An excuse is an internal explanation that helps us justify are actions. Excuses make us exempt from responsibility for whatever we choose to say or do. When we make excuses we are making an allowance for what we are doing or not doing. The excuse frees us from any obligation or duty. It grants us a free pass, pardoning us from leading our life.
I have a dirty little secret – I love sleep. I go to sleep before midnight every night including weekends and I wake up between 8 and 8:30 every morning without an alarm. This way I don’t get grumpy – as my friend Clare would say. So why is this a dirty little secret? Because somewhere along the line sleep deprivation got associated with being successful, a real go-getter, being a winner. Many of my clients suffer from sleep deprivation but the mere mention of getting more sleep is met with more resistance than pretty much any other challenge I make in my work. And believe me my work is often about turning the way one does things on tilt.
Huma Abedin was most definitely victimized when her husband pushed the send button on his computer on multiple occasions. As was Hillary Clinton, Jenny Sanford, Silda Spitzer, Jackie or Marianne Gingrich, and many others when their husbands very publicly humiliated and betrayed them. As women we all sympathize with them. This is because most of us have felt the sting of betrayal or humiliation at some time, which can leave us spiraling down into a deep hole of victimization.
When women learn to step up as the leaders of their lives we are better able to switch from reacting to responding to life and work. We are better equipped to make more informed decisions and take responsibility for how things turn out. Acting as leaders we open up more options in our intimate relationships, concerning our finances and health, within our families and communities and of course, in our work and career.
Every one of us contributes to the shaping of our world. We make it – our world – every day through how we act and what we do. There are all sorts of ways we do this. We talk to people sharing our opinions, ideas and knowledge. We express opinions. We are emotional. We use our intellect. We build things like websites, gardens, highways or health care systems. We raise children, love our husband or partner and help our neighbors. We work, volunteer, vote, and build lives in cities and towns.
I feel electrified by anxiety today. On the one hand this makes me feel very alive and energized. On the other hand I feel like jumping out a – figurative – window to end the frayed feeling just like Mel Brooks in the movie “High Anxiety.” I’ve done enough work on myself that I can finally make the choice to use the anxiety to create wonderful new things rather than be caught in the swirling spiral but this has not been an easy lesson to learn.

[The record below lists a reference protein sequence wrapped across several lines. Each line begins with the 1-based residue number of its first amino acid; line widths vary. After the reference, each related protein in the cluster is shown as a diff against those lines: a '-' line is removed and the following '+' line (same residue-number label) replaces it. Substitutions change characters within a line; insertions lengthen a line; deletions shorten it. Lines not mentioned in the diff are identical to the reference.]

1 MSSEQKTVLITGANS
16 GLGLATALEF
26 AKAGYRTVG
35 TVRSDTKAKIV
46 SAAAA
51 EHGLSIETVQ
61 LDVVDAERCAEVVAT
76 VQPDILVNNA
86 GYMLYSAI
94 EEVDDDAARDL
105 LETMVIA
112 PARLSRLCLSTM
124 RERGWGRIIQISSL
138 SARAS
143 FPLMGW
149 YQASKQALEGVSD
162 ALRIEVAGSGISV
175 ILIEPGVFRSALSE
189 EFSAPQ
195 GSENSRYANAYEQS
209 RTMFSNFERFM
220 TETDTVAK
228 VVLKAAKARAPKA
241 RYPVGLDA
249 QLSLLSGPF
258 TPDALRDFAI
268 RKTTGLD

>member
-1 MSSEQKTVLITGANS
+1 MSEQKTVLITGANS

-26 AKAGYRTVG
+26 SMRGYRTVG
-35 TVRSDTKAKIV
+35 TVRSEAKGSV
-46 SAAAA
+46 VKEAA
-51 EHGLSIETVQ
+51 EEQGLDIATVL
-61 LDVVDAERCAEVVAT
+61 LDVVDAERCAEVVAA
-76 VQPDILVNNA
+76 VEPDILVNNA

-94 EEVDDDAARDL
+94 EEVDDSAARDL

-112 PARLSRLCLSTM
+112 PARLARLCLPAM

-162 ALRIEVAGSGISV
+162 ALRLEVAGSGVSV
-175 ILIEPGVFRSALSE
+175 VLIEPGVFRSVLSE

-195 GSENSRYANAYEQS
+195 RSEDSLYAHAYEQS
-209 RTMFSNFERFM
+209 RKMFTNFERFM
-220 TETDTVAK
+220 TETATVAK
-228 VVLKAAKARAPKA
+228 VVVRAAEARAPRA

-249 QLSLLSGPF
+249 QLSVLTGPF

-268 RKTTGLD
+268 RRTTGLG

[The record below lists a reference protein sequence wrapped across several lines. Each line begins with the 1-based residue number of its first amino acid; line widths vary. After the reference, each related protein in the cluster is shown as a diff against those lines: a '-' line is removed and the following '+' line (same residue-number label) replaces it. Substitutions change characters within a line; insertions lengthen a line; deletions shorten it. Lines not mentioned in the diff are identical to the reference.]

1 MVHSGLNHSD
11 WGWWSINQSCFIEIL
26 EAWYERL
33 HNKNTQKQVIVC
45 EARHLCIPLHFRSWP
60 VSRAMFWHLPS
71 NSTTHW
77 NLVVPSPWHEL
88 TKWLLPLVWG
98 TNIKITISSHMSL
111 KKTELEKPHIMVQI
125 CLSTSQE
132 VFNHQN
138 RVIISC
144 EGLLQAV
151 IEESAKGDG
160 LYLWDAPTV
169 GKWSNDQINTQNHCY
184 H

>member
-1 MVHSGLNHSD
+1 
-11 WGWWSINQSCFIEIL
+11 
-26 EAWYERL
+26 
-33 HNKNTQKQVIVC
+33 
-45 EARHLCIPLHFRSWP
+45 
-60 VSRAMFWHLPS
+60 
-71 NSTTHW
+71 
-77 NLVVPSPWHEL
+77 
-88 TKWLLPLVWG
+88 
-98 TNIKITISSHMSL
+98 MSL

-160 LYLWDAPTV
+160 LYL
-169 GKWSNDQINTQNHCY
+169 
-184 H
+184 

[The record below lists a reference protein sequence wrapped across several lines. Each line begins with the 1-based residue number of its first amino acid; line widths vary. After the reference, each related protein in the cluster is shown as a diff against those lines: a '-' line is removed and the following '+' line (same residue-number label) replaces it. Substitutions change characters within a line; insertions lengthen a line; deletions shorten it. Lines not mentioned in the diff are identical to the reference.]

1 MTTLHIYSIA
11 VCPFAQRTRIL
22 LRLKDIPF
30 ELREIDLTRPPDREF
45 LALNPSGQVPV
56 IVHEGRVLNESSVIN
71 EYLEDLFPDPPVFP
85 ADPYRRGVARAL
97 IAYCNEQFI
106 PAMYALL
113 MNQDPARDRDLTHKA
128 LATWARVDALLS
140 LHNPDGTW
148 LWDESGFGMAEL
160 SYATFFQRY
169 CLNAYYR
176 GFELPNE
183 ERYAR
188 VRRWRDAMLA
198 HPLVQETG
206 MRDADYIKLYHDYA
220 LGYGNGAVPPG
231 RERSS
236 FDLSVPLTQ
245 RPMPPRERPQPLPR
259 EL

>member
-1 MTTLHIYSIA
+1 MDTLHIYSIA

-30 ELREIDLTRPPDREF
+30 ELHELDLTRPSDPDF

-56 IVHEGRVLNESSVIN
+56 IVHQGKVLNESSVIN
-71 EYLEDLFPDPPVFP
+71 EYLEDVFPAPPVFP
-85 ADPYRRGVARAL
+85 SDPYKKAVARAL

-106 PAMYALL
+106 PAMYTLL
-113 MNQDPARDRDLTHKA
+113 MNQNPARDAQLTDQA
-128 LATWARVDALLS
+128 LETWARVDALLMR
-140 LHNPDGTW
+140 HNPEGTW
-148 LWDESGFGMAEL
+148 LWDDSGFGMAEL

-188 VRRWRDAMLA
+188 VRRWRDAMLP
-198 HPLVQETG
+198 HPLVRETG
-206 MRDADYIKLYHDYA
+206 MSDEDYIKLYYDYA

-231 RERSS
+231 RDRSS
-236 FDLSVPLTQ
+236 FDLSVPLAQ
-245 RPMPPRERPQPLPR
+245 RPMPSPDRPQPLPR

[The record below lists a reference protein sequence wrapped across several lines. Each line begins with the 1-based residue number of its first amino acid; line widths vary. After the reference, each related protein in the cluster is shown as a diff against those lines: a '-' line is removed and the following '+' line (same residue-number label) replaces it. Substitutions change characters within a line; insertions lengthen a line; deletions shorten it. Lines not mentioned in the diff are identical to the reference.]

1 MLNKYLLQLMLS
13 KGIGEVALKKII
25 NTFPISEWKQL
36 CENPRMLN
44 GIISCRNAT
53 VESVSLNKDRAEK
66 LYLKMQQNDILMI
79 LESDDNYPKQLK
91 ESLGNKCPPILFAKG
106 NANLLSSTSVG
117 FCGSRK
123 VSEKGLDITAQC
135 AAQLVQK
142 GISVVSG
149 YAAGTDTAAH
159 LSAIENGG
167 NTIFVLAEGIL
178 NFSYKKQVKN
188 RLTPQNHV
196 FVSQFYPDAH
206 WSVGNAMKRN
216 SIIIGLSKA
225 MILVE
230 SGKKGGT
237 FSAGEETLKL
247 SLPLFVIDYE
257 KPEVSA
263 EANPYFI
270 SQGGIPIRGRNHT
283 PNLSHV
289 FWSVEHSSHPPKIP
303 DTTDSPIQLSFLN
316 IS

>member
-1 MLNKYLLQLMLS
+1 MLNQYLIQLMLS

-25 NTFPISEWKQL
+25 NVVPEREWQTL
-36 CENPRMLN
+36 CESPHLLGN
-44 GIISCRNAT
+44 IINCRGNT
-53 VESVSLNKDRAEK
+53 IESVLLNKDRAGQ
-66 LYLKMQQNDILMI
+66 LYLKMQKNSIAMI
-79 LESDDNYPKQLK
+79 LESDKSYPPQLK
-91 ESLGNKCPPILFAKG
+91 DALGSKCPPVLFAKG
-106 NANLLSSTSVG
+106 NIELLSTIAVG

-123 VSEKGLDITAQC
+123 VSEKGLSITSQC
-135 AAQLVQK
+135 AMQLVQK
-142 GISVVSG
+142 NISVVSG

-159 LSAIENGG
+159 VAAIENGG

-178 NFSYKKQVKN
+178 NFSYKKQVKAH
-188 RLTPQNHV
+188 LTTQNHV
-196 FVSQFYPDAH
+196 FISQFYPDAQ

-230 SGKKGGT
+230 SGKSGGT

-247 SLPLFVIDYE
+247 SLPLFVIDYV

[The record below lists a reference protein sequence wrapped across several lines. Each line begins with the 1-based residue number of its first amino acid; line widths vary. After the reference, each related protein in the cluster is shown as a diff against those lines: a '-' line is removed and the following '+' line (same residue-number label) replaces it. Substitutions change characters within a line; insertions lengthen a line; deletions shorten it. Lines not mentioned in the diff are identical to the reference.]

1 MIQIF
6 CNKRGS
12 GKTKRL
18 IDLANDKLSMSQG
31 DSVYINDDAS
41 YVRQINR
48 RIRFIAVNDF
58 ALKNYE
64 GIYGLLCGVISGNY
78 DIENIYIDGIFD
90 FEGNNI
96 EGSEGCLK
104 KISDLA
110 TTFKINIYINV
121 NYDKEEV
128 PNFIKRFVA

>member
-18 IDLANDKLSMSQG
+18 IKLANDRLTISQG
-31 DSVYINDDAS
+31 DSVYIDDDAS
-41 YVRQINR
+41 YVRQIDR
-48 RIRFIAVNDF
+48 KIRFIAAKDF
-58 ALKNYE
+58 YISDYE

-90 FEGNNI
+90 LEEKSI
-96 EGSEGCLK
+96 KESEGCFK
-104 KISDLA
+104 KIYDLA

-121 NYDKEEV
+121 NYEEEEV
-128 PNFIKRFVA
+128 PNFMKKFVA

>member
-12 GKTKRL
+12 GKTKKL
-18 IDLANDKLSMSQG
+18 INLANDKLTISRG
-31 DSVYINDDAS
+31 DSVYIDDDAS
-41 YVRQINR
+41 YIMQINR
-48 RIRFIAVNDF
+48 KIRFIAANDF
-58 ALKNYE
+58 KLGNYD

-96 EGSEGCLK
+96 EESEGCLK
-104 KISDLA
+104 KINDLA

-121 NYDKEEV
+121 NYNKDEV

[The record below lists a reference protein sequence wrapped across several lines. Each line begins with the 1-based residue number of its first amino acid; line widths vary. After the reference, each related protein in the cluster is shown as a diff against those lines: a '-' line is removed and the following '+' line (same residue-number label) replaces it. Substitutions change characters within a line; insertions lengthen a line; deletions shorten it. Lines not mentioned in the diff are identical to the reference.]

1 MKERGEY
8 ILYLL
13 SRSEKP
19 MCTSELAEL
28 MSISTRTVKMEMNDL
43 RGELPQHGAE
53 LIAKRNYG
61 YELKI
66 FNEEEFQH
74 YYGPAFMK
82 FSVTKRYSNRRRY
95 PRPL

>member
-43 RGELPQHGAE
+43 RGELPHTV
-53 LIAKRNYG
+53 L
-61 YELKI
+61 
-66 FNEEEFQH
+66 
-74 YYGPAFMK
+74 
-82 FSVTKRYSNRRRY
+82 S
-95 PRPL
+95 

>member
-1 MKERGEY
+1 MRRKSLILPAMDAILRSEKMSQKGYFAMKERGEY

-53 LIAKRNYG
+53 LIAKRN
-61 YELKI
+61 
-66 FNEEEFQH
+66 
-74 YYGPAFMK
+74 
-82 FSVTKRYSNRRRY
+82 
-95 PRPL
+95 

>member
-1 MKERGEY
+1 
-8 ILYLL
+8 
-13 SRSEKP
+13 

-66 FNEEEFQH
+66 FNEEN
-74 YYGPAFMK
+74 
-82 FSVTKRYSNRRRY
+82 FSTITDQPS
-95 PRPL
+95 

I am shocked that so many people misunderstand what should be included in a bio and further by how many boring, useless bios exist. Like a fingerprint a well-written bio should result in setting you apart from everyone else. The reader should get a sense of your unique skills, experience and personality. A bio is not a paragraph form of the resume.
I am tired but can’t seem to stop Facebooking, Tweeting, writing about leadership and surfing the web. I thought I needed some food to provide much needed energy. But even after a delicious lunch of organic lunchmeat and cheese on gluten free bread with a side of sautéed veggies fresh from my garden I’m still tired.
Life Leadership is about accepting responsibility as we walk through our everyday life. It means when something needs doing you recognize it and take initiative to get it done. It means agreeing to take action as if it is your duty. When you accept responsibility for what goes on around you it does not mean you control everything that happens or other’s responses. What it does mean is that as things outside of your control happen you are in charge of how you respond and the choices you make about what you do.
I was listening to “Car Talk,” the NPR show where listeners call in for help with their cars. The hosts make me laugh and nostalgically remind me of my two Italian uncles. They were talking about what makes marriage work citing John Gottman of all people. Gottman is a professor of psychology at the University of Washington and director of The Gottman Institute where he has studied marriage for over thirty years.
“My leadership coaching helps you identify who you are – both your strengths and vulnerabilities – and how to use them to go further than you ever thought possible in your career and life.”
Elizabeth C. Hechtman is passionate about people leading every aspect of their lives. For over 25 years she's collaborated with clients to be leaders in their families and relationships, at work, with friends, and with their finances, health and wellness.
Elizabeth's clients are c-suite professionals, entrepreneurs, middle managers, creative professionals, recent brides/grooms, stay-at-home parents, and singles. She lives in the Philadelphia suburbs.
She created this blog as a forum to disseminate the golden nuggets she learns everyday, bat around her views on leadership and and invite a rich dialogue about all of it.